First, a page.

And being a part of history was a common motivation for the people who ventured into London for the funeral. Andreea Gavriliuc told BuzzFeed News that she wanted to attend so that her children could experience the “unique” and once-in-a-lifetime event.
“When the kids are old, they’ll have a story to tell that they were here,” she said.
This was echoed by Nicola Maguire-Alcock, who was at Hyde Park with her husband, mother, and children.
“It’s important for the children. I know they’re only young but she’s played a massive role in [everyone's] lives,” Maguire-Alcock said. “It’s nice to have a part of history.”
“It feels like it’s a momentous occasion, and you need to experience it with the rest of the country,” Daniel Rignall from Cambridge told BuzzFeed News. “I’ve never seen so many people in a street in London. It’s amazing.”
And many people shared their respect for the way that the Queen carried out her duty for so many years, providing the country with a sense of stability for seven decades.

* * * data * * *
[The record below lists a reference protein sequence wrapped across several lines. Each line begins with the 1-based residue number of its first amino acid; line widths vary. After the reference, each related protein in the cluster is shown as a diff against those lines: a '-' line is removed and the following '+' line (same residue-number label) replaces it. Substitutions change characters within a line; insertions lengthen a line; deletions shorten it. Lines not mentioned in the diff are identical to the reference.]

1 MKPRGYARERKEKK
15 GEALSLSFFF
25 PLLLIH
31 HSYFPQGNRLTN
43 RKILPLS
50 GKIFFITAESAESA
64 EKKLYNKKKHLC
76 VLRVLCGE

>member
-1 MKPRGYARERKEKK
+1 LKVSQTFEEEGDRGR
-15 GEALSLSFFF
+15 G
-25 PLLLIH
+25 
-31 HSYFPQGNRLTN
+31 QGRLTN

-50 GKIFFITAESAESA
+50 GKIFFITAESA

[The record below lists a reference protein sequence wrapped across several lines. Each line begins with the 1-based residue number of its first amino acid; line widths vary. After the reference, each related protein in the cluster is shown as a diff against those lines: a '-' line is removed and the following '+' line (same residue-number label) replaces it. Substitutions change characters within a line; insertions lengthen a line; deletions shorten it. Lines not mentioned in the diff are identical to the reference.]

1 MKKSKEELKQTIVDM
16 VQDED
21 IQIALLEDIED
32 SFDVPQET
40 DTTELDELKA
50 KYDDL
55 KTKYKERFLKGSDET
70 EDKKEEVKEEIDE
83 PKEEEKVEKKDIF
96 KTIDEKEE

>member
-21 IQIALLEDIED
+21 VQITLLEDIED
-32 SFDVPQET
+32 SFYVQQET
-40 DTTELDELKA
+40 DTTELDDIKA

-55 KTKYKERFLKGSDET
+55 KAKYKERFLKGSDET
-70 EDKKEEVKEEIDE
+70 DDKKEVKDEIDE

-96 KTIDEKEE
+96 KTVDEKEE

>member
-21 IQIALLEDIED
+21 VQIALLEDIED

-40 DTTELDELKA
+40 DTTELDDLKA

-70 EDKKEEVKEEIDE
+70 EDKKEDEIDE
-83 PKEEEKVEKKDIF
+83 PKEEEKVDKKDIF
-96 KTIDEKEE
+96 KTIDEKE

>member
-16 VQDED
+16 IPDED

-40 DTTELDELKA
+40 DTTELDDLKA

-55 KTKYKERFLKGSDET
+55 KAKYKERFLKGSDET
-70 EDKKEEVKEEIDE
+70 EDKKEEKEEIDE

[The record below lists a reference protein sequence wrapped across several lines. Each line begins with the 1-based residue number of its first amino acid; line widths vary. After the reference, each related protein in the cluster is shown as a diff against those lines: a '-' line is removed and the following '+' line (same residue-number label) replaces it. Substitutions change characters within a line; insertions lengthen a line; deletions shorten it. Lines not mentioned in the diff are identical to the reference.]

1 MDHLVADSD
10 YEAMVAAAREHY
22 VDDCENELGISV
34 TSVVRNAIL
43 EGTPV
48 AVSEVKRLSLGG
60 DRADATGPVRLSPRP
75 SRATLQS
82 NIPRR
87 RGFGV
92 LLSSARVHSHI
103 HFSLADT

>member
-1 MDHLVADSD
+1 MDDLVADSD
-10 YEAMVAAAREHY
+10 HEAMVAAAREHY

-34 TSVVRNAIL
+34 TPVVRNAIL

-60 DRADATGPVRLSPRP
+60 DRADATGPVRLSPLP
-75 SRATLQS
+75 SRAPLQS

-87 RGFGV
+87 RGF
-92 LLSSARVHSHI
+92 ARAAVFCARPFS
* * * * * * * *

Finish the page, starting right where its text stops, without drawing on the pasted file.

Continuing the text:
“She’s there at all the most important events and brought the country into the modern age,” Rignall said. “There’s a lot to be said for quietly doing your job for a long time.”
“It’s special as she has been there forever,” Sontje Lubeseder, 18, told us. “I don’t know any other monarch before, [and neither do] my parents or my grandparents.”
Meanwhile, Chris Howard, a former member of the Royal Air Force, shared with BuzzFeed News his hope that the Queen’s death will help to unite the country after a difficult couple of years.
“I think it’s going to pull everyone together,” he said. “It’s going to give everyone a common purpose again, a common drive, refocus everyone.”